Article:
My last post, about a powerful tactic for battling creationists, even with it's kick-ass title and really long quote, is really not so good. I've thought more about this 'tactic', and I think it's flawed. Big time. But I don't have time to say why right now. Because get this:

Tomorrow, I'm off on a 4 day trip around Michigan...to visit breweries. Holy crap. Bells, Arcadia, Founders...I don't know which ones exactly, but I hope these three. That is some good freakin' beer for sure. Maybe we'll hit some Northern Indiana breweries too? 3Floyd's? I don't know. You see, I am going on this trip courtesy of World Class Beverages...in the capacity of beer writer. That is pretty cool.

THEN...the fun does not stop. I'll be back in town just in time for Arrogant Bastard Sunday at Encore Cafe. I wrote up a little piece for Indianabeer.com about Encore and it's 2$ arrogance. What a freakin' deal.

THEN...the real fun begins! On Monday I'm off to Pennsylvania to see my family and hopefully my friends...and go fly fishing for three days in Central PA. That freakin' rules. My brother, father and I will be fishing with a guide. That rules. We're probably going to catch some nice trout. I love trout. Not to eat, but to look at and fish for. I want to go native Brookie fishing, in the small mountain streams, just because it is so appealing aesthetically, eventhough it's very hard fishing what with the low hanging trees and all.

My life sucks.

So looks for pictures and stuff from these trips in about 10 days or so.

Until then, this is Matthew D Dunn, blogger extraordinaire signing out.

Tuesday, May 17, 2005

a very powerful tactic for arguing against creationists

I've found myself arguing against a couple people, usually just playing devil's advocate, who claim that evolution is no good. I argue that really, evolutionary biologists use the same methods of inference that people use in everyday life. They are just more rigorous and exacting and repeated, many many times.

Here's an excerpt from a great blog post:

"Well," John will answer, in his well-rehearsed manner, "that's not the same thing. You see, if you want to call that evidence, you could only call that indirect evidence. It's there but, as I said, no one actually saw how it got there. Without actual eyewitnesses, without someone directly observing it, then it just isn't science, it's faith." At which point, the student will nod and slowly sit down, but perhaps with just a hint of hesitation, as if there's something about that explanation that bothers him, he just can't put his finger on it.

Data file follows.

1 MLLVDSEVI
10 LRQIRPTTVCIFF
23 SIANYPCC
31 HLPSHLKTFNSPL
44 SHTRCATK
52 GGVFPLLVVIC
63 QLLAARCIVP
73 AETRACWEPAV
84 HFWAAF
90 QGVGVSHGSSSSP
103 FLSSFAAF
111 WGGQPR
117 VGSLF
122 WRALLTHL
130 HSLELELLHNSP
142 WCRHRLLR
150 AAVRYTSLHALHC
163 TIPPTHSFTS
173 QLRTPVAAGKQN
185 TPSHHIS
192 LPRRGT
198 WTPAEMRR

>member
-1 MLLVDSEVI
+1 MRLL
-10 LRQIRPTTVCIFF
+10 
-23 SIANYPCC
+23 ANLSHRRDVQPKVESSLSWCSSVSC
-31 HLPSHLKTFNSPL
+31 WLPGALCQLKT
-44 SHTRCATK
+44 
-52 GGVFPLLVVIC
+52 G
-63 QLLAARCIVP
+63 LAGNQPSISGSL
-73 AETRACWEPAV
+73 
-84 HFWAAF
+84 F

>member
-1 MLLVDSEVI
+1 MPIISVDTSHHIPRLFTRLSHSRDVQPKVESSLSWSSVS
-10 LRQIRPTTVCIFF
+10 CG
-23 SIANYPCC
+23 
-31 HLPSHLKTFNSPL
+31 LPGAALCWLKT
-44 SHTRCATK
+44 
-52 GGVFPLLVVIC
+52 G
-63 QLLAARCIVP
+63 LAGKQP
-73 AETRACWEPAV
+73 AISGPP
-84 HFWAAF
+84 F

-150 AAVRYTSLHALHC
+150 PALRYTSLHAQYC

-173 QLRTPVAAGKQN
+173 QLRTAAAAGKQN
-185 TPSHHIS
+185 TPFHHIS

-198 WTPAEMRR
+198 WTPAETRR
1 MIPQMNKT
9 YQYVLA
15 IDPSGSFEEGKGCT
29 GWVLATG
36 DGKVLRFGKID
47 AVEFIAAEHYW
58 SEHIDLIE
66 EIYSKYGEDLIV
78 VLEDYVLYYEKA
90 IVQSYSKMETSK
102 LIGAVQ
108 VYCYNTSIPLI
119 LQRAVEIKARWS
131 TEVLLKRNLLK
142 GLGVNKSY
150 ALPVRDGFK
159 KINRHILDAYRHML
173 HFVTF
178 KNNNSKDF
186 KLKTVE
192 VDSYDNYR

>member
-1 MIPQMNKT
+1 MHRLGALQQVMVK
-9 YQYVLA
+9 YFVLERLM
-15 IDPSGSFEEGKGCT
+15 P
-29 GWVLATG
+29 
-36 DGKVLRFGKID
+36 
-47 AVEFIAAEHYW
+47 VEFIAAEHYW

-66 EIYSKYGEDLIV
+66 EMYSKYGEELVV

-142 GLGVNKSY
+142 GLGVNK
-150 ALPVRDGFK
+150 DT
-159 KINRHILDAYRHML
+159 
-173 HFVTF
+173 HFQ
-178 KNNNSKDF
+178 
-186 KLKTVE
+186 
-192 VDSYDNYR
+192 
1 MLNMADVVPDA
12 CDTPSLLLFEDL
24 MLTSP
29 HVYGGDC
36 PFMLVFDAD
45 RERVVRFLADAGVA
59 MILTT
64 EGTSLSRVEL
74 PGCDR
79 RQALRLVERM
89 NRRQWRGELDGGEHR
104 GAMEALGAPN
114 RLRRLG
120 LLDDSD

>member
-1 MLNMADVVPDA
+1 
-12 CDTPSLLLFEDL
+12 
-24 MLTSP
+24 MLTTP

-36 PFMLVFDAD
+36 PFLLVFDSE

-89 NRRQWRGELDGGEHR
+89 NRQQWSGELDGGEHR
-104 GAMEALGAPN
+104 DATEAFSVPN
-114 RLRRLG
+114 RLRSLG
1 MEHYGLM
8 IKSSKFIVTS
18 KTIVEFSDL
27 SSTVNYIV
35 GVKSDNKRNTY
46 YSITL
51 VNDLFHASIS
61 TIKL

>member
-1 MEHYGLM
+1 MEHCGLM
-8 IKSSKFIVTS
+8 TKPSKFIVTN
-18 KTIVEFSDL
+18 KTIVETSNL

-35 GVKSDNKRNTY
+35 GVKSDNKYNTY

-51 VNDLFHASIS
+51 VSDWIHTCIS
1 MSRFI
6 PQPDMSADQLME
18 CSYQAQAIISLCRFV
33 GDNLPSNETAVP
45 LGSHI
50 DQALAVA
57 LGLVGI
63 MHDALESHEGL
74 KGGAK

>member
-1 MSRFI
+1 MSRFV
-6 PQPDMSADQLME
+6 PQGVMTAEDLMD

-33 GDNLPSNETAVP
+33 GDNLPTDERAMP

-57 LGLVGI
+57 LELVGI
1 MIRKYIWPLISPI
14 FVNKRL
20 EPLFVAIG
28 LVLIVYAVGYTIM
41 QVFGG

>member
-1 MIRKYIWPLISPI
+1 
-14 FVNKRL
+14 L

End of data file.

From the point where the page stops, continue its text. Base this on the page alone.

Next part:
And John will take a few more questions, thank his audience, accept their applause and accolades and head out, feeling quite pleased with himself for another successful talk. But this time, it's going to be different. This time, John's life is about to get bent in an ugly new direction.

It's a Saturday night and John's just finished another creationist gig at the local community college. It's been a long day and he's just turning down the alley behind his house, driving up to his rear driveway, turning in and ... John notices immediately that his back door is open. That's odd -- he's pretty sure he locked it before he left.

As he pulls in completely, the awful truth becomes obvious. One of the lower window panes in the open door is smashed in. Before his car has even come to a full stop, John is out and running up the back walk, fearing the worst. And the worst is exactly what he finds.

As he pushes the door open further to enter the kitchen, he can see the damage. His microwave is missing. As is his cappuccino machine -- his new cappuccino machine that was on back-order for three months. His heart sinking by the second, John stumbles through the kitchen into the living room to find more of the same.

Stereo system: gone. His beautiful, new plasma screen TV: gone. As are all of his CDs and DVDs, camera equipment, ... all gone. Going from room to room, John can only resign himself to the obvious. He ends up in his bedroom and, in a state of shock, calls the police.

"Hello," he hears, "police department. Sergeant York speaking."

"Hi," mumbles John, "I'd like to report a burglary. My TV, my stereo, all kinds of stuff ... gone. Everything. Can you get someone out here right away?"

"Whoa, slow down," says the good sergeant, "back up a bit. How do you know you've been burglarized? Let's not jump to any conclusions here."

"Well," says John, collecting himself and feeling just a bit irked by the officer's tone of skepticism, "I just got home, the back door was open, the window pane was smashed, and lots of my stuff is missing! So can you send someone out? Maybe they can find some clues as to who did this."

"Well," says the sergeant off-handedly, "did anyone actually see this happen? I mean, do you have any actual eyewitnesses?"

"What?!", yells John. "What do you mean, did anyone actually see this? Of course not! I just got home, my door was smashed in and most of my stuff is gone! No, there were no witnesses! What the hell kind of question is that?!" bellows John in a decidedly un-Christian tone of voice.